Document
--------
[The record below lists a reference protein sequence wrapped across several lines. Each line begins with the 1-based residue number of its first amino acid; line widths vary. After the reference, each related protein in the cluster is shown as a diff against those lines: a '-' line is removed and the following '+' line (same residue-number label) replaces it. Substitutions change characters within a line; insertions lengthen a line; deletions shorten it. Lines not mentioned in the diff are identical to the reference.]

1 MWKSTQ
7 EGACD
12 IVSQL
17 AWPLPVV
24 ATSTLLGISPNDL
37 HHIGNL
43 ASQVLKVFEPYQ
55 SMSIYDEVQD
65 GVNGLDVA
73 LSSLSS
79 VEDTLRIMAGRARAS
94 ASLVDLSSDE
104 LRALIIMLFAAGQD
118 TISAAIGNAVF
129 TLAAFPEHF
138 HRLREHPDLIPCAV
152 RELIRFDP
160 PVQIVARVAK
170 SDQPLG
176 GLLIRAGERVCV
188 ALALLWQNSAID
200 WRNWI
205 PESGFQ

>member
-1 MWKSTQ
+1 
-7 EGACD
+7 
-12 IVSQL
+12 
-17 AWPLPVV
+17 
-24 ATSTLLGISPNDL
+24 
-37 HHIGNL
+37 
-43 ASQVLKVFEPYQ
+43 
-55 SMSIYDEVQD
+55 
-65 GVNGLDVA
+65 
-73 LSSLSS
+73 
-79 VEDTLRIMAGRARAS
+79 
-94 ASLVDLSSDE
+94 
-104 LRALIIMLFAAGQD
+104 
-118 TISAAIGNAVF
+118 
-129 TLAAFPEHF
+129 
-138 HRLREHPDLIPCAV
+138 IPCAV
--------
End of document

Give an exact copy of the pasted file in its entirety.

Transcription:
[The record below lists a reference protein sequence wrapped across several lines. Each line begins with the 1-based residue number of its first amino acid; line widths vary. After the reference, each related protein in the cluster is shown as a diff against those lines: a '-' line is removed and the following '+' line (same residue-number label) replaces it. Substitutions change characters within a line; insertions lengthen a line; deletions shorten it. Lines not mentioned in the diff are identical to the reference.]

1 MWKSTQ
7 EGACD
12 IVSQL
17 AWPLPVV
24 ATSTLLGISPNDL
37 HHIGNL
43 ASQVLKVFEPYQ
55 SMSIYDEVQD
65 GVNGLDVA
73 LSSLSS
79 VEDTLRIMAGRARAS
94 ASLVDLSSDE
104 LRALIIMLFAAGQD
118 TISAAIGNAVF
129 TLAAFPEHF
138 HRLREHPDLIPCAV
152 RELIRFDP
160 PVQIVARVAK
170 SDQPLG
176 GLLIRAGERVCV
188 ALALLWQNSAID
200 WRNWI
205 PESGFQ

>member
-1 MWKSTQ
+1 
-7 EGACD
+7 
-12 IVSQL
+12 
-17 AWPLPVV
+17 
-24 ATSTLLGISPNDL
+24 
-37 HHIGNL
+37 
-43 ASQVLKVFEPYQ
+43 
-55 SMSIYDEVQD
+55 
-65 GVNGLDVA
+65 
-73 LSSLSS
+73 
-79 VEDTLRIMAGRARAS
+79 
-94 ASLVDLSSDE
+94 
-104 LRALIIMLFAAGQD
+104 
-118 TISAAIGNAVF
+118 
-129 TLAAFPEHF
+129 
-138 HRLREHPDLIPCAV
+138 IPCAV